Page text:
Happy 200th Birthday, Mr. Darcy – We Still Love You

Jane Austen's classic novel Pride and Prejudice turns 200 this year, and with it, its hero, Mr. Darcy. Why does he continue to intrigue us, 200 years on?

Oh Mr. Darcy, let us count the ways that we love you. We loved you played by Colin Firth, climbing out of the pond with your wet shirt clinging to you, we loved it when you grouchily told Elizabeth Bennet you didn't like to talk to people, we love your enormous mansion, we love your botched declaration of love in the Gardeners' drawing room, we even love your stupid Christmas sweater in the modernization Bridget Jones' Diary. Did we mention the pond? Because let's be serious, who hasn't watched that scene 10,000 times?

A new theory on the death of Jane Austen

January 28th is your 200th birthday, or rather the 200th anniversary of the publication of Jane Austen's Pride and Prejudice. It makes a girl wonder: How is it that English-literature-loving women across the years have all loved the same man? Why this man?

First, there's the theory that Darcy loves Elizabeth for the reasons that we want to be loved. She's an unusual woman-outspoken for her time, always herself, doesn't put on airs-but also an appealing everywoman. She's smart, she's a little conceited. She's just like us. If Darcy loves her, then we are loveable too.

"Of course it's his love for Lizzy that endears Darcy to us," Carlene Bauer, author and Austen lover, told Yahoo! Shine. "He loves her in spite of herself, which is what all Jane Austen's books are about, in some way-a man loving a woman in spite of her difficult qualities."

As time has gone on, the character of Darcy has developed both on and off the page. "Colin Firth's portrayal of Darcy in the BBC miniseries did a lot for renewed interest in the character and in the book," Cailey Hall, an English doctoral student at UCLA, told Shine. "This is obviously due to the fact that Firth is gorgeous and charming in the role, but it's also because that adaptation expands on Darcy's background and his interior life-more than the novel does."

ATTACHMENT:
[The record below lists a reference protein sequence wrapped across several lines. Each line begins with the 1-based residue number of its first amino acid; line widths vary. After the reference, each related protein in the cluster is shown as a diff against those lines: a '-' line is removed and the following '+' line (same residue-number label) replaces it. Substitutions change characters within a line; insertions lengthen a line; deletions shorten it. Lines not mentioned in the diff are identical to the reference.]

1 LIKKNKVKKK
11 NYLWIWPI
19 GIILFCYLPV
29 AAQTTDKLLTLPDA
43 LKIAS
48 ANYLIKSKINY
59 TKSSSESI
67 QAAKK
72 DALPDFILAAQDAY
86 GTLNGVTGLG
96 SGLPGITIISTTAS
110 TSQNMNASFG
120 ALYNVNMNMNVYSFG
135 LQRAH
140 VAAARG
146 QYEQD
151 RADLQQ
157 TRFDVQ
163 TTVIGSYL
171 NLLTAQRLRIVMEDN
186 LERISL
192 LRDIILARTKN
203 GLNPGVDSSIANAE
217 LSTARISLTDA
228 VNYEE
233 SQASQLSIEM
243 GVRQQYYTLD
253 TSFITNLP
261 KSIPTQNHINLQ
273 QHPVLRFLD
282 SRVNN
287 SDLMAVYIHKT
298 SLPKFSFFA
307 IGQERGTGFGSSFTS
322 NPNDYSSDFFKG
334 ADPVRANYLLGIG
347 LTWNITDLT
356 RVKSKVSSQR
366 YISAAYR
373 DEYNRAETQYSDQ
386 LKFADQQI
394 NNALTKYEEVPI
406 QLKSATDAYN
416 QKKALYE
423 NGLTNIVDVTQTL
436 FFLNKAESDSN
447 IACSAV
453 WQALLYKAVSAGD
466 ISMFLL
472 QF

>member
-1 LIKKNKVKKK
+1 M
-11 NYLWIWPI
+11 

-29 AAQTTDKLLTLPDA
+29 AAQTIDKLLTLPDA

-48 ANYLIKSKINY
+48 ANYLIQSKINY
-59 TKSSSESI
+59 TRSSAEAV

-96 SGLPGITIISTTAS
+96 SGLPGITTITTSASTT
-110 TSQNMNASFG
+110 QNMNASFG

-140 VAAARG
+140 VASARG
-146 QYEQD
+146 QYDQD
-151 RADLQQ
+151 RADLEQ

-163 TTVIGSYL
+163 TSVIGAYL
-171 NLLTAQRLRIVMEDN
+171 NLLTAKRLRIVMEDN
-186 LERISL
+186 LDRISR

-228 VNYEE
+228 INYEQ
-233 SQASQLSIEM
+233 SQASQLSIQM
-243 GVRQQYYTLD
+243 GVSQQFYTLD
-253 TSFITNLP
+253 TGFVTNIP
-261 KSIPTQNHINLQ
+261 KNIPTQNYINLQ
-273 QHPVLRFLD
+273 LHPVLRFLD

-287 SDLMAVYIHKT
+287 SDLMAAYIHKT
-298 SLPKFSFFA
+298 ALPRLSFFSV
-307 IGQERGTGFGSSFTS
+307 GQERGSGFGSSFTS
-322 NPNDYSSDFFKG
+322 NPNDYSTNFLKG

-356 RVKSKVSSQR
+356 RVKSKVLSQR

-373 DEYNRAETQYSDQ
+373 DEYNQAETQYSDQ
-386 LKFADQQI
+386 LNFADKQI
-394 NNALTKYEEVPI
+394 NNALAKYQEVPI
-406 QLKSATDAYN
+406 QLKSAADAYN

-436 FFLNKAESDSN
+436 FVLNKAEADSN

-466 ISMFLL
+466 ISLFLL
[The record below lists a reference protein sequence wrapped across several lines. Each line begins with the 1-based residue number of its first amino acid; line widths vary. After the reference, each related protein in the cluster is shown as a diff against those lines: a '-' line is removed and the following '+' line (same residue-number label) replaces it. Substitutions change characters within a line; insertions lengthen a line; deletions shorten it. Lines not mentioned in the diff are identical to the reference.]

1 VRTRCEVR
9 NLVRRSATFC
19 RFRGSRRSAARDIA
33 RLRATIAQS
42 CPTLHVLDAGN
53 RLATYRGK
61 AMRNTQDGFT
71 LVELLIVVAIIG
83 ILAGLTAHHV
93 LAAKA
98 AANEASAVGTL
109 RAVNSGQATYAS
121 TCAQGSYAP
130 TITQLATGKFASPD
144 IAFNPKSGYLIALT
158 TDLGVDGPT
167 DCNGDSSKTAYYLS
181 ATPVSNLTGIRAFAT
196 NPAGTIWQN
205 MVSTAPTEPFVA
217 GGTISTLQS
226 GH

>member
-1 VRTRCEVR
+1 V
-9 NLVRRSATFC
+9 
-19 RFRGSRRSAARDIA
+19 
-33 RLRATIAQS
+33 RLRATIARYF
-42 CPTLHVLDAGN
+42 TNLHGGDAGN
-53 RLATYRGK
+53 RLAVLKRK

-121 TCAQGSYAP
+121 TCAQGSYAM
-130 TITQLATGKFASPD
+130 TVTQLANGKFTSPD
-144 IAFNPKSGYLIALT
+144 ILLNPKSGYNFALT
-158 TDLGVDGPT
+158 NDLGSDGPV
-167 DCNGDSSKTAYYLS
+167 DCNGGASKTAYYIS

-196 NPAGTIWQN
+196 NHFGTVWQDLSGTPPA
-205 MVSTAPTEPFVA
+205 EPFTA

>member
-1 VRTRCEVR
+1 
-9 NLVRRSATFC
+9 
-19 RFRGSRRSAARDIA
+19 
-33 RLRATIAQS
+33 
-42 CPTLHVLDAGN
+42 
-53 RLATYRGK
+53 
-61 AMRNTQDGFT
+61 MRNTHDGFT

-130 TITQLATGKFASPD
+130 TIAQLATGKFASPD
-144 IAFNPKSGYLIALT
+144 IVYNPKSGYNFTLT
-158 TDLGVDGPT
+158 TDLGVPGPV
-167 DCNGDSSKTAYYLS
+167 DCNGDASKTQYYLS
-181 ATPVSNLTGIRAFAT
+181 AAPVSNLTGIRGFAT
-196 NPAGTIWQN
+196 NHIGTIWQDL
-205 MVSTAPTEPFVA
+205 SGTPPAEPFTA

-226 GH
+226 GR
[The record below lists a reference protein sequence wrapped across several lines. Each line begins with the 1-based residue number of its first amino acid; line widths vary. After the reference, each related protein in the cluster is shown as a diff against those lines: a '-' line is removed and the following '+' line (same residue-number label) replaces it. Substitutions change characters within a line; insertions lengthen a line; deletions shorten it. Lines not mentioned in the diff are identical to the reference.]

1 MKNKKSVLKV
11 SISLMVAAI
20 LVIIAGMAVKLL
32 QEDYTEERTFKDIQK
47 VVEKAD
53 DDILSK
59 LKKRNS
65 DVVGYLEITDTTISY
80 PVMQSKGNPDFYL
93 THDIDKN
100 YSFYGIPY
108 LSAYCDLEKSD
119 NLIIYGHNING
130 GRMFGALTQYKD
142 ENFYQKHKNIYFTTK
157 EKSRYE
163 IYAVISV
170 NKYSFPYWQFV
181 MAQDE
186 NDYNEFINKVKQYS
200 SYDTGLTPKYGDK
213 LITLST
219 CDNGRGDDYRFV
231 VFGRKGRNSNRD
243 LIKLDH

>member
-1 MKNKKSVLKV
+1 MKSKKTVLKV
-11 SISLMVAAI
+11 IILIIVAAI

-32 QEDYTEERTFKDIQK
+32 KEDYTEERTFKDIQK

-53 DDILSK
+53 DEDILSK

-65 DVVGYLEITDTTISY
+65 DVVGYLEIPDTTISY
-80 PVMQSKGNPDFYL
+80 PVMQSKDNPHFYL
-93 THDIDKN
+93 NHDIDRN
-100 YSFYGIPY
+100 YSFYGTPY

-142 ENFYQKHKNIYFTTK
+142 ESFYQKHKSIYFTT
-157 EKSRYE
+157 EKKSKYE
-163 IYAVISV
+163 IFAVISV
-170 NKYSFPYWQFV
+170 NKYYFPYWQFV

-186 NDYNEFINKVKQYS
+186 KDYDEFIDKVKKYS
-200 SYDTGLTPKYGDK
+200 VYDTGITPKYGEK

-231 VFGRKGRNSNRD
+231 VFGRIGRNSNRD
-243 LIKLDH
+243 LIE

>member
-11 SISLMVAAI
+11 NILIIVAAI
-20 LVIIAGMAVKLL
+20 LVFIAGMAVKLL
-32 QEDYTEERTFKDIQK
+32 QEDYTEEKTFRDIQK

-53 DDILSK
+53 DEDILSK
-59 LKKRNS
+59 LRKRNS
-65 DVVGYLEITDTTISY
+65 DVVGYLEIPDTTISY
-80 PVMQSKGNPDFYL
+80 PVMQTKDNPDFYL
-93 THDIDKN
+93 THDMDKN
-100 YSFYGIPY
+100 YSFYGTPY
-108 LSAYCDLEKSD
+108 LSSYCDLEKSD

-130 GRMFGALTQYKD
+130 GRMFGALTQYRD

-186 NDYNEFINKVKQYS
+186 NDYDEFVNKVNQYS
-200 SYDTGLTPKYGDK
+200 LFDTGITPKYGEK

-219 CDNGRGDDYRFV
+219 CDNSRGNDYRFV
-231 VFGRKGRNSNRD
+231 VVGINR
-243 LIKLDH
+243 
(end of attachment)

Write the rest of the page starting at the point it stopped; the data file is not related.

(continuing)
And let's not forget Darcy is appealing from a material standpoint as well. Darcy is rich. "Out of all the Austen marriages, Elizabeth Bennet's to Darcy is the best one, in terms of wealth," Hall told Shine.

"He is partially a fantasy," Bauer said. "The fantasy is that he has a huge-ass house and looks, as the cinema has led us to believe, like Colin Firth. But the wonderful thing about real life is that some men, many men, like funny, verbally dexterous, quote-un-quote difficult women."

As for me, I've just begun to understand the Darcy-worship. As a ninth grader, I loved the book, and I especially loved Lizzy, but I could not understand Darcy's appeal. He was rude, impatient, and boring. But reading Pride and Prejudice in my late twenties is an entirely different story. Darcy and Lizzy's romance feels modern, which I think explains its enduring appeal.

Much has changed over the course of 200 years. Certainly when Pride and Prejudice was published the romance was pure fantasy. It would have been unlikely for a man like Darcy to take a risk on someone like Elizabeth Bennett. Even 50 years ago, obstacles like wealth and position in society were serious impediments to marriage. But now, marrying for love isn't such a novel idea. When Darcy overcomes his prejudice and realizes his love for Elizabeth in 1813, it's revelatory. In 2013, Darcy's love for Elizabeth is relatable. Darcy was and is a man ahead of his time.

Darcy's struggle to articulate his love for Lizzy is anything but a fantasy. He completely bungles its execution. But his intentions are true. You can see this in the turning point of the novel, when he finally declares his love.

"In vain I have struggled. It will not do. My feelings will not be repressed," he says. "You must allow me to tell you how ardently I admire and love you."

Well, Mr. Darcy, 200 years later, we're still pretty fond of you as well.